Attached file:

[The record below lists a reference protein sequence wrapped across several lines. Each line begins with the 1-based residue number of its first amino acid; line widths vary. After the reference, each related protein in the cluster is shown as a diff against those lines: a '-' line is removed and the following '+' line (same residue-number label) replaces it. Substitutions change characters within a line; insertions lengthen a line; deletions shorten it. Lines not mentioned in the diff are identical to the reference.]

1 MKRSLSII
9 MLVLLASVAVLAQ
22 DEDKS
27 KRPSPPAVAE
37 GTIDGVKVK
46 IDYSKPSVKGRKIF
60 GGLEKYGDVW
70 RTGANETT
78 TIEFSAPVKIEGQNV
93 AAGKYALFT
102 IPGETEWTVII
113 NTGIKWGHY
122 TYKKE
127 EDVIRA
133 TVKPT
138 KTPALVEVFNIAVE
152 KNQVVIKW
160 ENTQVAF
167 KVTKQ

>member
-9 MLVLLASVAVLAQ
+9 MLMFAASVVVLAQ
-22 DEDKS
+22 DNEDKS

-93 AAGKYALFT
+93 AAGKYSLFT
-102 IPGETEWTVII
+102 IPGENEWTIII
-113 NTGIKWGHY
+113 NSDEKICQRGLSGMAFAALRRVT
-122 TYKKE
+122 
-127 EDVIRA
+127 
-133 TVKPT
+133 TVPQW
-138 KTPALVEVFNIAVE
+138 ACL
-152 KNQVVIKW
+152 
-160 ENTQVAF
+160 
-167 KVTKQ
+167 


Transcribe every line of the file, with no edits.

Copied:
[The record below lists a reference protein sequence wrapped across several lines. Each line begins with the 1-based residue number of its first amino acid; line widths vary. After the reference, each related protein in the cluster is shown as a diff against those lines: a '-' line is removed and the following '+' line (same residue-number label) replaces it. Substitutions change characters within a line; insertions lengthen a line; deletions shorten it. Lines not mentioned in the diff are identical to the reference.]

1 MKRSLSII
9 MLVLLASVAVLAQ
22 DEDKS
27 KRPSPPAVAE
37 GTIDGVKVK
46 IDYSKPSVKGRKIF
60 GGLEKYGDVW
70 RTGANETT
78 TIEFSAPVKIEGQNV
93 AAGKYALFT
102 IPGETEWTVII
113 NTGIKWGHY
122 TYKKE
127 EDVIRA
133 TVKPT
138 KTPALVEVFNIAVE
152 KNQVVIKW
160 ENTQVAF
167 KVTKQ

>member
-9 MLVLLASVAVLAQ
+9 MLMFAASVVVLAQ
-22 DEDKS
+22 DNEDKS

-93 AAGKYALFT
+93 AAGKYSLFT
-102 IPGETEWTVII
+102 IPGENEWTIII
-113 NTGIKWGHY
+113 NSDEKICQRGLSGMAFAALRRVT
-122 TYKKE
+122 
-127 EDVIRA
+127 
-133 TVKPT
+133 TVPQW
-138 KTPALVEVFNIAVE
+138 ACL
-152 KNQVVIKW
+152 
-160 ENTQVAF
+160 
-167 KVTKQ
+167 